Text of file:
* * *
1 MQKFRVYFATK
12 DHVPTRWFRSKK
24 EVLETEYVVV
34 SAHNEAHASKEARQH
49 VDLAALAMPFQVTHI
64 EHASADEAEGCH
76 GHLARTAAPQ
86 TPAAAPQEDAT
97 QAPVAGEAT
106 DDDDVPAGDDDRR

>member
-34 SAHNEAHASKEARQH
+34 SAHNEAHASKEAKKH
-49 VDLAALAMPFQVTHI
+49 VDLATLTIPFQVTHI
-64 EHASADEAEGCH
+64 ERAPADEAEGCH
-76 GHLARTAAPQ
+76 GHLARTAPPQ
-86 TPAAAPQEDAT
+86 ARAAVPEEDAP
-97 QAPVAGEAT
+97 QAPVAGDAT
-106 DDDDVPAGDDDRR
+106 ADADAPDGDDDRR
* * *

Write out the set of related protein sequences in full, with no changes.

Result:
1 MQKFRVYFATK
12 DHVPTRWFRSKK
24 EVLETEYVVV
34 SAHNEAHASKEARQH
49 VDLAALAMPFQVTHI
64 EHASADEAEGCH
76 GHLARTAAPQ
86 TPAAAPQEDAT
97 QAPVAGEAT
106 DDDDVPAGDDDRR

>member
-34 SAHNEAHASKEARQH
+34 SAHNEAHASKEAKKH
-49 VDLAALAMPFQVTHI
+49 VDLATLTIPFQVTHI
-64 EHASADEAEGCH
+64 ERAPADEAEGCH
-76 GHLARTAAPQ
+76 GHLARTAPPQ
-86 TPAAAPQEDAT
+86 ARAAVPEEDAP
-97 QAPVAGEAT
+97 QAPVAGDAT
-106 DDDDVPAGDDDRR
+106 ADADAPDGDDDRR